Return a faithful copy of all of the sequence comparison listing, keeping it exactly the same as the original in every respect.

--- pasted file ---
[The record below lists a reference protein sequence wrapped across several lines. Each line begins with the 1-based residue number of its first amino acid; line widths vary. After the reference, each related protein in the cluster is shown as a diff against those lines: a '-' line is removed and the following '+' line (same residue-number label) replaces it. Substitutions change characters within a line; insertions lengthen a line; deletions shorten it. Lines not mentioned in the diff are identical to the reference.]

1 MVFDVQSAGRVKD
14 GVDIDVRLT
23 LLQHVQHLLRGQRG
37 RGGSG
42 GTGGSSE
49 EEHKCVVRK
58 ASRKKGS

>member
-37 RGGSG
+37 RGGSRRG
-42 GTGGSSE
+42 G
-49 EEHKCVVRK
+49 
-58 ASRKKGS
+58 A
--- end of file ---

[The record below lists a reference protein sequence wrapped across several lines. Each line begins with the 1-based residue number of its first amino acid; line widths vary. After the reference, each related protein in the cluster is shown as a diff against those lines: a '-' line is removed and the following '+' line (same residue-number label) replaces it. Substitutions change characters within a line; insertions lengthen a line; deletions shorten it. Lines not mentioned in the diff are identical to the reference.]

1 MVFDVQSAGRVKD
14 GVDIDVRLT
23 LLQHVQHLLRGQRG
37 RGGSG
42 GTGGSSE
49 EEHKCVVRK
58 ASRKKGS

>member
-37 RGGSG
+37 RGGSRRG
-42 GTGGSSE
+42 G
-49 EEHKCVVRK
+49 
-58 ASRKKGS
+58 A